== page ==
21:13:30 local time CHINA
* ASEAN nations are driving China’s textile exports:
ASEAN countries have taken over the European Union and are now a major driving force for China’s textile and apparel exports, said the China National Textile and Apparel Council.
The country’s textile and apparel exports to ASEAN countries saw an annual increase of 23.4 percent from 2005 to 2011, the council’s data showed.
Textile and apparel exports to ASEAN countries hit $23.55 billion in the first 11 months of 2012, a year-on-year increase of 33.5 percent.
The United States, Japan, the European Union, Asean and Hong Kong are the top five destinations for China’s textile and apparel industry. However, exports to the EU are declining due to the eurozone debt crisis. read more.
* Apparel retailers expanding in Chinese lower-tier cities:
20:13:30 local time VIET NAM
* Garment sector sets ambitious goal:
The garment industry has targeted an export value of US$18-19 billion this year, an increase of 12 per cent over last year, a representative of the leading State-owned clothing manufacturer Vinatex announced.
To reach the target, the industry would focus on increasing the efficiency of its assets, reviewing debt and inventory levels, making more efficient use of investment capital, said Vinatex deputy director Le Tien Truong.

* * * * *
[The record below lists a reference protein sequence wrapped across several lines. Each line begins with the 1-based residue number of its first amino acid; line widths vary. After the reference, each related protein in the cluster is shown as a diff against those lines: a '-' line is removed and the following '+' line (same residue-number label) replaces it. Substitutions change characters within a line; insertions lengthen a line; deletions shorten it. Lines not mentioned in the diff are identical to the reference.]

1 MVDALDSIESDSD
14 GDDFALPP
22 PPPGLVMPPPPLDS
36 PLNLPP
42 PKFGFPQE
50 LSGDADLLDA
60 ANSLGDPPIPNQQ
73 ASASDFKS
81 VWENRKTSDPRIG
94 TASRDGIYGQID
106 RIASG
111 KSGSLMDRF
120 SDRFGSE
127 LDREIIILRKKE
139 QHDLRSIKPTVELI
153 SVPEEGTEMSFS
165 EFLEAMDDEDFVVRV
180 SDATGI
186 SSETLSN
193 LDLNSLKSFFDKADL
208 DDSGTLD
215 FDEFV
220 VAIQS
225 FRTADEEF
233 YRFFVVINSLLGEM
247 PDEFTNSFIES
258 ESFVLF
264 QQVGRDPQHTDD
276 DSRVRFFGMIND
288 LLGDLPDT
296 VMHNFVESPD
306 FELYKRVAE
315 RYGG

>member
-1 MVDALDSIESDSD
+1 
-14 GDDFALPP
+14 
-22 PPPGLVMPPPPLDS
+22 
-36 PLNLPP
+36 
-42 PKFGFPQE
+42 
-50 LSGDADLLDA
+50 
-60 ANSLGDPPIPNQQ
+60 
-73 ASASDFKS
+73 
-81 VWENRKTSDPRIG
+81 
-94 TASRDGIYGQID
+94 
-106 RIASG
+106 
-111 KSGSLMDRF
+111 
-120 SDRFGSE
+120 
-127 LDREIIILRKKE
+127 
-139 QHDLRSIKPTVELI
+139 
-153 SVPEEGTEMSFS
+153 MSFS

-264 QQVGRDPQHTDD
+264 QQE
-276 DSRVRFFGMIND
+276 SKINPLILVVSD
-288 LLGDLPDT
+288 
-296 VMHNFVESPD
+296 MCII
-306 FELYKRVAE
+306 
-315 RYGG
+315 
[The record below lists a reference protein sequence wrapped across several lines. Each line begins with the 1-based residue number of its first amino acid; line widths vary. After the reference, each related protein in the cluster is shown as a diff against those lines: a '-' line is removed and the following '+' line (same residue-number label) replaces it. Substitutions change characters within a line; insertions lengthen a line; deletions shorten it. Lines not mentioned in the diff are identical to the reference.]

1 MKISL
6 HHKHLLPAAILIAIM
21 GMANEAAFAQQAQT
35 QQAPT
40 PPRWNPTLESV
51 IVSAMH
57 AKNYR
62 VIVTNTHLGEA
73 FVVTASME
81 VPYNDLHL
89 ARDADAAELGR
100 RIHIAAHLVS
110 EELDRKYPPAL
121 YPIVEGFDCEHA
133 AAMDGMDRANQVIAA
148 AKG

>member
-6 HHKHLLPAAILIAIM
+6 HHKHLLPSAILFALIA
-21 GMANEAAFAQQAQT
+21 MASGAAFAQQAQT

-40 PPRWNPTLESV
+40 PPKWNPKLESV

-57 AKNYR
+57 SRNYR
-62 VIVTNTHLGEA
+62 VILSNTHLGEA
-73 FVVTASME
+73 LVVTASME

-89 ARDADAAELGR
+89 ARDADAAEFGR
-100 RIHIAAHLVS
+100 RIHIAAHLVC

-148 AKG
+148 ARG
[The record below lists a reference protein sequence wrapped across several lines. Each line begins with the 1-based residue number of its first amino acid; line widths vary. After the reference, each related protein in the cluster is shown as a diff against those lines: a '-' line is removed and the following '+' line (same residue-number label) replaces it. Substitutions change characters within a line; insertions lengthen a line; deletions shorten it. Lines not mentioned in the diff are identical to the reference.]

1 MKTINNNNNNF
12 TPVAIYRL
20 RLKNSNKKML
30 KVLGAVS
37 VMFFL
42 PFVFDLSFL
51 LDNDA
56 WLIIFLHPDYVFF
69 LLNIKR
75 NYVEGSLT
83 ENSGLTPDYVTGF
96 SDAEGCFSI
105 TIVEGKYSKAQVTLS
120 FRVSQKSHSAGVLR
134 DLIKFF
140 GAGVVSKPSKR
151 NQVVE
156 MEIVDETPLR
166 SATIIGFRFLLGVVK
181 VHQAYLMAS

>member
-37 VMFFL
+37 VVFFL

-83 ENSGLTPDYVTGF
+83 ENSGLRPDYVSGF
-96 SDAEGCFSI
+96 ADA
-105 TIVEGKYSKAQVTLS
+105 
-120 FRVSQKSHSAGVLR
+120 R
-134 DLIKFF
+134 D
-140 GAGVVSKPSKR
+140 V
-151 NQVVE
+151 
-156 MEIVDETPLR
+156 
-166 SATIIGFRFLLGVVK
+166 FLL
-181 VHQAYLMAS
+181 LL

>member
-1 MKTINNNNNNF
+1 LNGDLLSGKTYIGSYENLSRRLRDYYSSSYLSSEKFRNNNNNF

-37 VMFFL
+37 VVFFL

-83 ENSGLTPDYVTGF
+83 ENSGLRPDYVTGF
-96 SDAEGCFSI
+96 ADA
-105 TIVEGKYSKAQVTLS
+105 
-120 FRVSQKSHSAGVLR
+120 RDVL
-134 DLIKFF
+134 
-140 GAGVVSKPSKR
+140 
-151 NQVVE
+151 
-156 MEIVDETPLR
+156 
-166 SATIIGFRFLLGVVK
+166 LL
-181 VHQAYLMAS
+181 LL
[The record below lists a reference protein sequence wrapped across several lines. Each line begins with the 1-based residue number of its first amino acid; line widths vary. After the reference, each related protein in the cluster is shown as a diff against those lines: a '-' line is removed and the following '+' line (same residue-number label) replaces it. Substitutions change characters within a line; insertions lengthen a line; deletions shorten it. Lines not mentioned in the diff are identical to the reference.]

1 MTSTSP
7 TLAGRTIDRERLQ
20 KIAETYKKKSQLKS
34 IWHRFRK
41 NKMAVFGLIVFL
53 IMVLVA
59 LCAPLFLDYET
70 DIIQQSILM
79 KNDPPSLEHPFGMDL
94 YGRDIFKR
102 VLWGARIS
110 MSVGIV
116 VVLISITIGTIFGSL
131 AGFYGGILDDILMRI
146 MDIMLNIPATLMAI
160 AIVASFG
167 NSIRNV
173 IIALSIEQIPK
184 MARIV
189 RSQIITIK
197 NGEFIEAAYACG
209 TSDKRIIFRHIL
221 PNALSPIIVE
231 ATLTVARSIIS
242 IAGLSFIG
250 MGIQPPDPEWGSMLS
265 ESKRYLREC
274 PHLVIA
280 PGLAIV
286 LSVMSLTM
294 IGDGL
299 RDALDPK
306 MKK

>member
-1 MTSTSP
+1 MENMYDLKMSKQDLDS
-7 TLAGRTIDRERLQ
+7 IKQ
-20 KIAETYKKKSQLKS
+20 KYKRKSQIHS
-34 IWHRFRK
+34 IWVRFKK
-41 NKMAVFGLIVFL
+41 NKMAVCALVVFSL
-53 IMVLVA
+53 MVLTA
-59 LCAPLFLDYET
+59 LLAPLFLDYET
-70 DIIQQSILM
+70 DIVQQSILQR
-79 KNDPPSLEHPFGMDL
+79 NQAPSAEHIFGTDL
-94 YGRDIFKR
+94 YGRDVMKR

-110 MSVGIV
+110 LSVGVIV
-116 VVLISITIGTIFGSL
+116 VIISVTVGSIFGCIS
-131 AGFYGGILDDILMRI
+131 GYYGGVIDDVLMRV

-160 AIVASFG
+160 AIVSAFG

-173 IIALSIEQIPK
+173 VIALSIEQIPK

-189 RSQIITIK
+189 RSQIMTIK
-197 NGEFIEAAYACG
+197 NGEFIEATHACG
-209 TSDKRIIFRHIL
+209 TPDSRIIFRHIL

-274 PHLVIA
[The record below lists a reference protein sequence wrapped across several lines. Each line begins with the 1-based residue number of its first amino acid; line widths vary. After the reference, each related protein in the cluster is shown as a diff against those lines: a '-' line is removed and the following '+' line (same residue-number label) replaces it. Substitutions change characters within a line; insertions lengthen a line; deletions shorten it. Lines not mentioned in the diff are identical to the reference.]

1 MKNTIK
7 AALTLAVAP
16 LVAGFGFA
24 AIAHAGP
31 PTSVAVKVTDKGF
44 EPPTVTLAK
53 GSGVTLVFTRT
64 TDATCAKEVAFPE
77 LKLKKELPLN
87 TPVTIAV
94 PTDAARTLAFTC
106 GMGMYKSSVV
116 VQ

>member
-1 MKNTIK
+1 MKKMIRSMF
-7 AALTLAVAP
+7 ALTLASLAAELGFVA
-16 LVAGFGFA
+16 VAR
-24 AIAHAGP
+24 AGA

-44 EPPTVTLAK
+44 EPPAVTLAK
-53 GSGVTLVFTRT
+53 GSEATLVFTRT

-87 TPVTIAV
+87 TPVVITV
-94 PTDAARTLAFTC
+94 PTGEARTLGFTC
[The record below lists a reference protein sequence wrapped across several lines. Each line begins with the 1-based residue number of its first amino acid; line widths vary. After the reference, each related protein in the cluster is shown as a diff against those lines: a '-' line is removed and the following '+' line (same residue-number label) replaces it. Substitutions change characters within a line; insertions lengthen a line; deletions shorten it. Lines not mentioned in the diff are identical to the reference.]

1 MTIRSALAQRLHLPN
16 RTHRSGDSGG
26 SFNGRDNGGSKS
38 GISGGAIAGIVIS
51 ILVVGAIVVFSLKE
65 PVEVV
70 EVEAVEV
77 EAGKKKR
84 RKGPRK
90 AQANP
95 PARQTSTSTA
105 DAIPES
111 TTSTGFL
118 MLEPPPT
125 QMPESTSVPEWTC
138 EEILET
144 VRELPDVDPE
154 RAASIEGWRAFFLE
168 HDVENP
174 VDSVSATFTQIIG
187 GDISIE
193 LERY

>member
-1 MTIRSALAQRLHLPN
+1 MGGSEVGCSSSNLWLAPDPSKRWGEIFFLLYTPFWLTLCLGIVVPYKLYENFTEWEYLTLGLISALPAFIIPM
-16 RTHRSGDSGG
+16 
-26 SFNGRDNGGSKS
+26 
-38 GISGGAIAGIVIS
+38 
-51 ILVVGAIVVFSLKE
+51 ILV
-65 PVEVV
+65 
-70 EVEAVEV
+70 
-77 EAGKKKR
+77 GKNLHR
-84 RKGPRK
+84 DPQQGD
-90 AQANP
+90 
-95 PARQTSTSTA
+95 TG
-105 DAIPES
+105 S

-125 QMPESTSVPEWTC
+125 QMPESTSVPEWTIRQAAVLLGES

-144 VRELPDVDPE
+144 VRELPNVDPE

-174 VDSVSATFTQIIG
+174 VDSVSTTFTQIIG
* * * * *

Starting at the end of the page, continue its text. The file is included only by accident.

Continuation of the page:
It also would increase market forecasting capacity, as well as strengthen traditional export markets and tap new markets, according to a teleconference yesterday to discuss the industry’s production plans for 2013.
The main export markets for Vietnamese garment and textiles continued to be the US, Japan and the EU, all of which were facing ongoing economic difficulties.
Truong said the textile industry and Vinatex in particular maintained stable growth last year despite many difficulties. Last year was the fourth consecutive year in which the garment industry continued to hold the number one position among the nation’s exports.
The industry’s exports last year reached US$17.2 billion, up 8 per cent over the previous year, and accounted for around 16 per cent of the nation’s total export value.
Vinatex’s export value alone was $2.6 billion, a year-on-year increase of 16 per cent, Truong said. To achieve these results, Vinatex had focused on improving labour productivity and production efficiency as well as focusing on producing high-value products. to read in BUSINESS IN BRIEF 13/1.
* Vinatex earns huge revenues:
Despite a decline in export of textile-garment products to big markets last year and difficulties in the domestic market, Vietnam National Textile and Garment Group (Vinatex) still obtained VND40.786 trillion in revenues, up 16% year-on-year.